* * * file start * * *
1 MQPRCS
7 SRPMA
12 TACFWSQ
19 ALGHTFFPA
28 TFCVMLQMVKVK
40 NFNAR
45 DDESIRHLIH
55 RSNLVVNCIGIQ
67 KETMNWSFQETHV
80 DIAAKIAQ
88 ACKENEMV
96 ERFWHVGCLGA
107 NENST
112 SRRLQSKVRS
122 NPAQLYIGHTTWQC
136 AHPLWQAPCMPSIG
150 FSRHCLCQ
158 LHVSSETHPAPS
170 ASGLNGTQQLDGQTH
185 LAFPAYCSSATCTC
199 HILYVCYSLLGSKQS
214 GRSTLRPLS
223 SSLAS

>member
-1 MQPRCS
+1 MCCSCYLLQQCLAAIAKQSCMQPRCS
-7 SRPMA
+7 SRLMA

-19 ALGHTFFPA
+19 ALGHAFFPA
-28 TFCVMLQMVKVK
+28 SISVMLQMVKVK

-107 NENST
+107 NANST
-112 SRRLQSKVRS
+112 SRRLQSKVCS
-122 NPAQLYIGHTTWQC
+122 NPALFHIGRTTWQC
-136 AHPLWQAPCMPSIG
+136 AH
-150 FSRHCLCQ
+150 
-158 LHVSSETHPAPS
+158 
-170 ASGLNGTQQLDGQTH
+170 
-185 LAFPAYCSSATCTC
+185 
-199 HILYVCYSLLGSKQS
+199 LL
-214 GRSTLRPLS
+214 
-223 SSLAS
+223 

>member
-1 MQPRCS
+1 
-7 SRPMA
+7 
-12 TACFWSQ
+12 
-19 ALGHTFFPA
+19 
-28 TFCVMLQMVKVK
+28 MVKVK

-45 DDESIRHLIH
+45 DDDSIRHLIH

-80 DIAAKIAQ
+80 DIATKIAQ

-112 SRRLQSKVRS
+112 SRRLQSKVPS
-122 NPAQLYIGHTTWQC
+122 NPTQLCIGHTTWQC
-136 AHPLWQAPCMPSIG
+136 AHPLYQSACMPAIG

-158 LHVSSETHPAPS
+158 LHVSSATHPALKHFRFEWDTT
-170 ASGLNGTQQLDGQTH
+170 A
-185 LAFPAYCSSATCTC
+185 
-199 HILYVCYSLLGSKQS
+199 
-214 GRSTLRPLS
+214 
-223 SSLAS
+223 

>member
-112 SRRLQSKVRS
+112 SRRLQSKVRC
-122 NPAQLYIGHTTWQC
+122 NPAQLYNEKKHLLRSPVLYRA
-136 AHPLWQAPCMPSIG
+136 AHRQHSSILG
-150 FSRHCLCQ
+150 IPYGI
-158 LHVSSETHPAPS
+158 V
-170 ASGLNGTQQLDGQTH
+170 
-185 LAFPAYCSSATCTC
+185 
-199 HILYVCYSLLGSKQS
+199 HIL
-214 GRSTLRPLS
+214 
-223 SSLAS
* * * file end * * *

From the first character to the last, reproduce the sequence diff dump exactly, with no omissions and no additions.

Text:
1 MQPRCS
7 SRPMA
12 TACFWSQ
19 ALGHTFFPA
28 TFCVMLQMVKVK
40 NFNAR
45 DDESIRHLIH
55 RSNLVVNCIGIQ
67 KETMNWSFQETHV
80 DIAAKIAQ
88 ACKENEMV
96 ERFWHVGCLGA
107 NENST
112 SRRLQSKVRS
122 NPAQLYIGHTTWQC
136 AHPLWQAPCMPSIG
150 FSRHCLCQ
158 LHVSSETHPAPS
170 ASGLNGTQQLDGQTH
185 LAFPAYCSSATCTC
199 HILYVCYSLLGSKQS
214 GRSTLRPLS
223 SSLAS

>member
-1 MQPRCS
+1 MCCSCYLLQQCLAAIAKQSCMQPRCS
-7 SRPMA
+7 SRLMA

-19 ALGHTFFPA
+19 ALGHAFFPA
-28 TFCVMLQMVKVK
+28 SISVMLQMVKVK

-107 NENST
+107 NANST
-112 SRRLQSKVRS
+112 SRRLQSKVCS
-122 NPAQLYIGHTTWQC
+122 NPALFHIGRTTWQC
-136 AHPLWQAPCMPSIG
+136 AH
-150 FSRHCLCQ
+150 
-158 LHVSSETHPAPS
+158 
-170 ASGLNGTQQLDGQTH
+170 
-185 LAFPAYCSSATCTC
+185 
-199 HILYVCYSLLGSKQS
+199 LL
-214 GRSTLRPLS
+214 
-223 SSLAS
+223 

>member
-1 MQPRCS
+1 
-7 SRPMA
+7 
-12 TACFWSQ
+12 
-19 ALGHTFFPA
+19 
-28 TFCVMLQMVKVK
+28 MVKVK

-45 DDESIRHLIH
+45 DDDSIRHLIH

-80 DIAAKIAQ
+80 DIATKIAQ

-112 SRRLQSKVRS
+112 SRRLQSKVPS
-122 NPAQLYIGHTTWQC
+122 NPTQLCIGHTTWQC
-136 AHPLWQAPCMPSIG
+136 AHPLYQSACMPAIG

-158 LHVSSETHPAPS
+158 LHVSSATHPALKHFRFEWDTT
-170 ASGLNGTQQLDGQTH
+170 A
-185 LAFPAYCSSATCTC
+185 
-199 HILYVCYSLLGSKQS
+199 
-214 GRSTLRPLS
+214 
-223 SSLAS
+223 

>member
-112 SRRLQSKVRS
+112 SRRLQSKVRC
-122 NPAQLYIGHTTWQC
+122 NPAQLYNEKKHLLRSPVLYRA
-136 AHPLWQAPCMPSIG
+136 AHRQHSSILG
-150 FSRHCLCQ
+150 IPYGI
-158 LHVSSETHPAPS
+158 V
-170 ASGLNGTQQLDGQTH
+170 
-185 LAFPAYCSSATCTC
+185 
-199 HILYVCYSLLGSKQS
+199 HIL
-214 GRSTLRPLS
+214 
-223 SSLAS